The Microwave Equation

The instructions for my microwave tell me how retentive to reheat one serve of this or that. But sometimes I want to reheat two or more servings at the same time. To reheat “ ten ” issue of servings, should I set the timer for “ x ” times the phone number of minutes for a single serve ? Forgive me, but before I answer your question I must dispose of two positron emission tomography peeves. In algebra, “ ten ” stands for an unknown quantity. It is a issue. It therefore does not need to be followed by the give voice “ total. ” For an nameless number of servings, we should simply say “ x servings. ” If, for model, we wanted to talk about two servings ( i.e., x=2 ), we would n’t say “ two number of servings, ” would we ? Will everybody within the legal of my penitentiary please spread this password to all those who are going around these days saying and writing “ ten number of ” this or that ? Thank you. besides, what we put our food into is a microwave oven, not a microwave. A microwave, if you ‘ll pardon the techspeak, is a photon of electromagnetic radiation. I ‘m quite resigned to losing this battle, however, being mindful of how the original “ trunk compartment ” of an automobile became merely “ the torso. ” But “ baseball glove compartment ” has for some reason survived.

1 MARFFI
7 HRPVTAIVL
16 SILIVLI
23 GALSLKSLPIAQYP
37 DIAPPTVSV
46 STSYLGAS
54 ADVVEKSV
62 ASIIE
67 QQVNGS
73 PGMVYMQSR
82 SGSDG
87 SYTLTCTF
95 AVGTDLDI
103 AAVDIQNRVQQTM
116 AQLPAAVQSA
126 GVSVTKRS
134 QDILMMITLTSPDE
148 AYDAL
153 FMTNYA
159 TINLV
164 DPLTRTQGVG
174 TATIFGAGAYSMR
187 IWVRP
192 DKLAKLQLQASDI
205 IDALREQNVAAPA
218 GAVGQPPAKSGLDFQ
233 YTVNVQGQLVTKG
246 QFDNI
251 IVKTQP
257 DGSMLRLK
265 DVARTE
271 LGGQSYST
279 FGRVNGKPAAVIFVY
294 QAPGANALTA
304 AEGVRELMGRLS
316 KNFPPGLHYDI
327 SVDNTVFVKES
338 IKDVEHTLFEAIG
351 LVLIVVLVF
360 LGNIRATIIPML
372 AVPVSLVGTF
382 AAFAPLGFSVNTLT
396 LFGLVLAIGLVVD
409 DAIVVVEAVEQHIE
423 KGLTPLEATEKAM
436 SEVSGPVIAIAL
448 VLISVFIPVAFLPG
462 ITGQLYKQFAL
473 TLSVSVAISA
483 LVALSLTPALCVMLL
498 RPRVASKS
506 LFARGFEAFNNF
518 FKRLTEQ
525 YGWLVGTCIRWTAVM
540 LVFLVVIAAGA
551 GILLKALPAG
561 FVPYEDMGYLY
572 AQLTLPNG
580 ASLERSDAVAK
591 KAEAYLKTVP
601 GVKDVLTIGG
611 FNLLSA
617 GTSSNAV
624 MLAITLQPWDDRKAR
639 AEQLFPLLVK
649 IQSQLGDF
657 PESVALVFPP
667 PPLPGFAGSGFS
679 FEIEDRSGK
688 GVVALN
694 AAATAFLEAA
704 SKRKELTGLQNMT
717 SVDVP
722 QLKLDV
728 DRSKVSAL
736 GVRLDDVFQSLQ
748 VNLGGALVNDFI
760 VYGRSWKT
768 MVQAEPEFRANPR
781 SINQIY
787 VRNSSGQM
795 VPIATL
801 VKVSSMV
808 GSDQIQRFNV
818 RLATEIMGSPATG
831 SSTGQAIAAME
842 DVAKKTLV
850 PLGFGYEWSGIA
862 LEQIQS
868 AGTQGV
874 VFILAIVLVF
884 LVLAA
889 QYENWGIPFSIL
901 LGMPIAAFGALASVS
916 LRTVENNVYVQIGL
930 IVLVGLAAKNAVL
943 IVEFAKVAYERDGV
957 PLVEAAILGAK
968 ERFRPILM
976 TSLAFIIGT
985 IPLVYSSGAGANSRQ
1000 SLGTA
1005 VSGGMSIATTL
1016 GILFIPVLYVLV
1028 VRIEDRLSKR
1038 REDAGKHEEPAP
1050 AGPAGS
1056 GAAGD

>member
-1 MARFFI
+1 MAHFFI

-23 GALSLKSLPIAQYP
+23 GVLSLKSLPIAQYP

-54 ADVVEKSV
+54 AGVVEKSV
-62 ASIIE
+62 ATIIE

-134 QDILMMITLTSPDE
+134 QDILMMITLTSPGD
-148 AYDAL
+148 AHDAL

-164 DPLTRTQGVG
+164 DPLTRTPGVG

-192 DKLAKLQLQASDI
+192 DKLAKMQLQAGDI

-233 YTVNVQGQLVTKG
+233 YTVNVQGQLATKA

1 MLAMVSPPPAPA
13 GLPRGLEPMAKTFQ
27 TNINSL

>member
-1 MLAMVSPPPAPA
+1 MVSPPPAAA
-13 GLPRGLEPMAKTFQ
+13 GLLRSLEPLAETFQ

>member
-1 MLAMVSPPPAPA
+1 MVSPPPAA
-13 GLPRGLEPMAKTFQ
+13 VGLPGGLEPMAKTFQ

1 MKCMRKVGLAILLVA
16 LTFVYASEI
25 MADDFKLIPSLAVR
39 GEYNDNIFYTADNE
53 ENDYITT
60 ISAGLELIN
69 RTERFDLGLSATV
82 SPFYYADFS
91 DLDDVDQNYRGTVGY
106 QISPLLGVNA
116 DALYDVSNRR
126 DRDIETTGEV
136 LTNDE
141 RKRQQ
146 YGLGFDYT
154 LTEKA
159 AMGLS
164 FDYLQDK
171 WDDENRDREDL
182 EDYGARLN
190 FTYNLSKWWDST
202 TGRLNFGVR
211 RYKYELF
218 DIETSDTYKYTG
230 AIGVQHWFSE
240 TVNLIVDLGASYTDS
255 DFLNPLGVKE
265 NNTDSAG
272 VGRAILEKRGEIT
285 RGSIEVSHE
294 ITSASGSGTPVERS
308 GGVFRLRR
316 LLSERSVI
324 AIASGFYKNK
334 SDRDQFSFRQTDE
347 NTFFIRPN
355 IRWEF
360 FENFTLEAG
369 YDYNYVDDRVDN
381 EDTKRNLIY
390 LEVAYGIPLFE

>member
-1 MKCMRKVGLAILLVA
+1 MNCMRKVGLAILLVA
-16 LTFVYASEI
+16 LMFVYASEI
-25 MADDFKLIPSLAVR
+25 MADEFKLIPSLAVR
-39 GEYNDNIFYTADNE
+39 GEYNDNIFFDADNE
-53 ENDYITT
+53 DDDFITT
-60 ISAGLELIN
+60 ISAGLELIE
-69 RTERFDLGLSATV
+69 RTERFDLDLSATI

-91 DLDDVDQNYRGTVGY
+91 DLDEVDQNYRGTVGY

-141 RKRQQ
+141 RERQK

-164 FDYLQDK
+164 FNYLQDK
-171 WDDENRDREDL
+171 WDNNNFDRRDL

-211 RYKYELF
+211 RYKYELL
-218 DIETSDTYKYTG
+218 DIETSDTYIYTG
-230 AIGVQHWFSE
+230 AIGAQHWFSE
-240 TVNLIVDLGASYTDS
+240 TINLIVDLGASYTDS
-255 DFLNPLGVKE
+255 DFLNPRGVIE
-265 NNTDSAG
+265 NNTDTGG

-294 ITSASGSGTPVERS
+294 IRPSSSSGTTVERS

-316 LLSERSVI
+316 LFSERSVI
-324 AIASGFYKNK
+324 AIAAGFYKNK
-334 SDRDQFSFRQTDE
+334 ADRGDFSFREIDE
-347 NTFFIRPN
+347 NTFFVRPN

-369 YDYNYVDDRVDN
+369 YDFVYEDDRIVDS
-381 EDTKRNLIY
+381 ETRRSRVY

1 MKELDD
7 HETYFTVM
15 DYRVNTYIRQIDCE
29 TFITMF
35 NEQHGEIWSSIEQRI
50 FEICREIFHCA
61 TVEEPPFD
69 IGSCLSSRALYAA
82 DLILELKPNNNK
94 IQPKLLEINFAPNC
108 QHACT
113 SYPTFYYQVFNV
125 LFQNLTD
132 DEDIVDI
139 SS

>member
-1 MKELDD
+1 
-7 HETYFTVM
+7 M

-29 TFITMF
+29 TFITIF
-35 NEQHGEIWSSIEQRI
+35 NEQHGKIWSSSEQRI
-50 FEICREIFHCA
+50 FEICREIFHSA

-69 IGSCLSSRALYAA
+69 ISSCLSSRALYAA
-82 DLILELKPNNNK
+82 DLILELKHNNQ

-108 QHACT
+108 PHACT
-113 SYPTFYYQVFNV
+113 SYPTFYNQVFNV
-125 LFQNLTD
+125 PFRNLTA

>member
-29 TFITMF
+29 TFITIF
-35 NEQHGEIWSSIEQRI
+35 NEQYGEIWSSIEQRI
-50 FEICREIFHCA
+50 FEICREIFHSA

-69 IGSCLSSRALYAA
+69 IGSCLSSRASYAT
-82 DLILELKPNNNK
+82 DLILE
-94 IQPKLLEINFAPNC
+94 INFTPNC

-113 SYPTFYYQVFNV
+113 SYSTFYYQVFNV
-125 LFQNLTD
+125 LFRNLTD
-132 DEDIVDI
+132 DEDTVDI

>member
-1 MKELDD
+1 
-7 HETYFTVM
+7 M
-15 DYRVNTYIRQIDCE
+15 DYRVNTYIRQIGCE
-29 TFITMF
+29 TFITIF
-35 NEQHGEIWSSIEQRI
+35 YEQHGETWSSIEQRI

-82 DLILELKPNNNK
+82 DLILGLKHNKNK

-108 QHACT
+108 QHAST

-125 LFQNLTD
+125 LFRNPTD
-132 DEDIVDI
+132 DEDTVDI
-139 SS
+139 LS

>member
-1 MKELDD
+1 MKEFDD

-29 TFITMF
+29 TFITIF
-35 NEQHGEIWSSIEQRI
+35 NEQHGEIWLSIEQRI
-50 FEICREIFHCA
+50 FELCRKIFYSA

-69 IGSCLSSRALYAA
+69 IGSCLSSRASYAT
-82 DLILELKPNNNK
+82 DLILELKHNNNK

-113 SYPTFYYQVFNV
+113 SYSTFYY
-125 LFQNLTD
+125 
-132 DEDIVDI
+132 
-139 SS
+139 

nowadays about heating things in your microwave. ( If you ca n’t lick ’em. .. ) To heat two servings of something, it takes less than doubly the meter required to heat one. much less. here ‘s how the arithmetical works out. First of all, the microwave generator, called a magnetron, does n’t know or care what ‘s inside the oven. It puts out a constant level of microwave baron, no count what. When you set the “ power ” for 50 percentage, for exemplar, the magnetron cycles on and off, so that it is on at full baron for half the time. So the “ power ” fructify does n’t affect our problem. But different foods absorb microwaves to different extents. Let ‘s say for the sake of argumentation that one of your servings absorbs — and turns into heat — 40 percentage of the microwaves that hit it. If that serve is alone in the oven, 60 percentage of the magnetron ‘s microwave output is not being absorbed. Let ‘s now imagine a moment, identical helping in the oven along with the first. It will absorb its own 40 percentage of the microwaves available to it, namely, 40 percentage of the 60 percentage that are not being absorbed by the foremost serve, or 24 percentage of the end product of the magnetron. The sum amount of microwave world power being absorbed by the two servings is then 40 percentage by the first service plus 24 percentage by the second serve, or a entire of 64 percentage of the magnetron ‘s output, rather of the expect 80 percentage ( 2 adam 40 ). To bring them both up to the desire temperature, then, the heat time must be lengthened by the component 80/64. so if a lone serving would require 10 minutes, then the two together would require 10 x 80/64 or 12.5 minutes. That ‘s a draw less than twice the time. ( The position is n’t in truth that simple, because the second serve perturbs the energy concentration of the first one and vice versa. But you credibly feel that this “ simplify ” explanation is complicated enough. ) I tested these ideas with my own “ ache ” microwave oven, which has preprogrammed cycles for respective common heat and cooking chores. For “ Heating a beverage, ” for example, the oven foremost wants me to press a button to tell it how many cups of liquid I want to heat. It then begins its preprogrammed heat cycle for that amount. here ‘s how long the cycles lasted : for 1/2 cup, 30 seconds ; for 1 cup, 50 seconds ; for 1 1/2 cups, 70 seconds ; for 2 cups, 90 seconds. You can see that the first 1/2 cup required 30 seconds, but that each extra 1/2 cup requires merely 20 extra seconds.